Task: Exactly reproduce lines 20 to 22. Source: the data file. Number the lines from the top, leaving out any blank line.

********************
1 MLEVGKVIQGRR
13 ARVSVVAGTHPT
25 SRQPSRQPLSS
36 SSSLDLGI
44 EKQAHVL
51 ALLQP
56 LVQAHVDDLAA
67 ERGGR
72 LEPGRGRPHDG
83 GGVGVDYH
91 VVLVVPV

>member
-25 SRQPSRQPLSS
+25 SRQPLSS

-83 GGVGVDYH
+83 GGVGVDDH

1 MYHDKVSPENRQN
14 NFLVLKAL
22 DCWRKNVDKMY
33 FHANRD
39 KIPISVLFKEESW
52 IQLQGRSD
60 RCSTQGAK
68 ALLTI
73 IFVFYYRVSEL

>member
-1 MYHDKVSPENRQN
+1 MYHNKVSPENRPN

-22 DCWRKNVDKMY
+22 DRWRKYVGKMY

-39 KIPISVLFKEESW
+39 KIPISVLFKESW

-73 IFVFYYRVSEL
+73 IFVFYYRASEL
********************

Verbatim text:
33 FHANRD
39 KIPISVLFKEESW
52 IQLQGRSD